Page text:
Covid-19 vaccines raise hopes of a rapid recovery in oil demand next year, but markets appear to have thrown caution to the wind.
Brent crude hit $ 50 a barrel last week, its highest level since March, before the Covid-19 pandemic really started to drive a hole in people’s lives and economic lockdowns hammered home consumption. oil. It sounds like irrational exuberance given that there is still a long way to go before crude oil markets return to normal.
Vaccines are certainly good news, but there are some …
It will take months for a significant proportion of people to be vaccinated. Even with a mass vaccination program underway in the UK, the country’s health secretary Matt Hancock warned on Thursday that “for the next few months we will not have sufficient protection” to ease restrictions. We don’t even know yet if people who have been vaccinated can still spread the disease.
It is more likely that many countries will see more lockdown measures first. We have yet to spend the winter in the northern hemisphere, a time when the virus is expected to thrive. Large family and social gatherings during the holidays will fuel the contagion. And outbreaks of cases will inevitably be followed by further restrictions on travel and further blows to the economic recovery.
Recovering from the huge impact of the virus on economic activity will not happen overnight. Take the example of commercial flights, which are stuck at around 60% of last year’s levels after a stalled rebound in August. The hardest hit has been international travel, which accounts for almost all long-haul air traffic which is the biggest consumer of fuel. How quickly these flights return will depend on governments’ confidence in their immunization regimes. If the deployment is slow, or absorption is low, vital air corridors may remain closed.
Covid is not the only thing to watch. Rising tariffs on trade, the potentially chaotic end of UK membership in the European Union, and the possibility that a new US president will be hampered by a hostile Senate could slow the pace of economic recovery.
Even when the consumption of transportation and industrial fuels begins to increase, which it is expected to do next year, there is still a long way to go before this translates into a similar increase in demand for crude oil. The huge excess stocks of refined products must first be removed. At the end of September, they were up 9% year on year in developed OECD countries, according to the International Energy Agency.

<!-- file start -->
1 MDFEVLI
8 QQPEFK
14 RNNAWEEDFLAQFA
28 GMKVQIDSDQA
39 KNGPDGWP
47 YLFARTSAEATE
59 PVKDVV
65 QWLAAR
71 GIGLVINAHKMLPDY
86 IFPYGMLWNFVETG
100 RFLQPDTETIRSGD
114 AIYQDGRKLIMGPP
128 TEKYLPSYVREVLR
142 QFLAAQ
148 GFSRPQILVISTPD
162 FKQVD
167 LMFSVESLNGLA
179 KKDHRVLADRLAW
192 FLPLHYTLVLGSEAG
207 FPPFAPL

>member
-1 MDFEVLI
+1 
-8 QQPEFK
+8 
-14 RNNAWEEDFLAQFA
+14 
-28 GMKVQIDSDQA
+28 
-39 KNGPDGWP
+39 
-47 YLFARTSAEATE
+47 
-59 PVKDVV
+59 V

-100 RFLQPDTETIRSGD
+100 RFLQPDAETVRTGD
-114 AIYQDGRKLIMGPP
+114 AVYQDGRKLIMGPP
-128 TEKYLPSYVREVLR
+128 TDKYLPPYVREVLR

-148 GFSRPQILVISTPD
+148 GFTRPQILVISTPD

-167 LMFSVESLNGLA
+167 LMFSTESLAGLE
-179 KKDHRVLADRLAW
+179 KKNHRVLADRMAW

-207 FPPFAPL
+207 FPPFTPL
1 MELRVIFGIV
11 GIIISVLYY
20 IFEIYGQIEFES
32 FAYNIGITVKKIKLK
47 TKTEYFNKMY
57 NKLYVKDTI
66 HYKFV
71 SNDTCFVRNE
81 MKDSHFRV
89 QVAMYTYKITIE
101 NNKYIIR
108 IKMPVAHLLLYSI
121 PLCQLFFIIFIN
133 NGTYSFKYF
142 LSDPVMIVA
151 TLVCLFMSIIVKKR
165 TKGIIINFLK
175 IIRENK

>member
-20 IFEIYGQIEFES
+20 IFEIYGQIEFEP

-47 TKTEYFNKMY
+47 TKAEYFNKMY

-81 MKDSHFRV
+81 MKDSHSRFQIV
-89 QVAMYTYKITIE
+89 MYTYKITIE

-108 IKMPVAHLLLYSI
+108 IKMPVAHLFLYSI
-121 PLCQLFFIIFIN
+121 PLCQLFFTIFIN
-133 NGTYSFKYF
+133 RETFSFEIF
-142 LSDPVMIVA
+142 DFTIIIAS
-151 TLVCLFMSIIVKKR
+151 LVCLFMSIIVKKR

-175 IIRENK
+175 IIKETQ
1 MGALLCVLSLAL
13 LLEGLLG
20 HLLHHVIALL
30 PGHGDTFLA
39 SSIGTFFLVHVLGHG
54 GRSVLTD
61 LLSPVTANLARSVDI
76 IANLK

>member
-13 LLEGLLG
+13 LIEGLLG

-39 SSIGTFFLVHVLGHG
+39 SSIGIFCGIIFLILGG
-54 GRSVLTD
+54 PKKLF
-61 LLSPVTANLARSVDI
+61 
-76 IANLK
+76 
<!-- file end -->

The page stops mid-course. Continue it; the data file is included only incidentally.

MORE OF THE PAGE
Dissenters will rightly argue that China’s crude oil imports are set to increase 10% this year. But this is mainly due to the big purchases made when crude prices collapsed, with much of the extra supply going to storage tanks. The country’s refined exports in October surpassed last year’s level as processing outstripped domestic demand.
Even when demand from refineries begins to increase, there are excess inventories of crude that must also be taken. OECD crude inventories increased 11% at the end of September, compared to a year earlier, and 14% compared to 2018. In the United States, inventories of crude and gasoline are both at their highest for at least a decade for the year period.
On the supply side, the group of oil producers OPEC +will add 500,000 barrels per day to the oil supply next month. This is less than initially expected, but it could still beenough to tip an expected global drawdown in oil inventories in the first half of 2021 into another build.
The increase in crude prices that we have seen in recent weeks is alreadywhich reduces refining margins, making it less attractive for mills to remove crude from reservoirs and turn it into refined products. The only way to improve margins is to increase the prices of refined products – another headwind for growing demand – or to lower crude prices.
While the new vaccines are a light at the end of the tunnel, there is still a long way to go before they emerge from the darkness. The oil markets are getting ahead.
This column does not necessarily reflect the opinion of the Editorial Board or of Bloomberg LP and its owners.
To contact the editor responsible for this story:
Melissa Pozsgay at [email protected]